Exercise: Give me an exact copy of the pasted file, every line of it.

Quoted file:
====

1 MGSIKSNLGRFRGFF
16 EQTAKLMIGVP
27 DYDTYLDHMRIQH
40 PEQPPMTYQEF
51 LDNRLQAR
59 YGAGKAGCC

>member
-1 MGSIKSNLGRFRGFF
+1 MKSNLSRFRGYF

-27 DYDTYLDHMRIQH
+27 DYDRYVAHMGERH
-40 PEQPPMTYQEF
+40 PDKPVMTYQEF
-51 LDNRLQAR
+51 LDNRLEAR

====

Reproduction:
1 MGSIKSNLGRFRGFF
16 EQTAKLMIGVP
27 DYDTYLDHMRIQH
40 PEQPPMTYQEF
51 LDNRLQAR
59 YGAGKAGCC

>member
-1 MGSIKSNLGRFRGFF
+1 MKSNLSRFRGYF

-27 DYDTYLDHMRIQH
+27 DYDRYVAHMGERH
-40 PEQPPMTYQEF
+40 PDKPVMTYQEF
-51 LDNRLQAR
+51 LDNRLEAR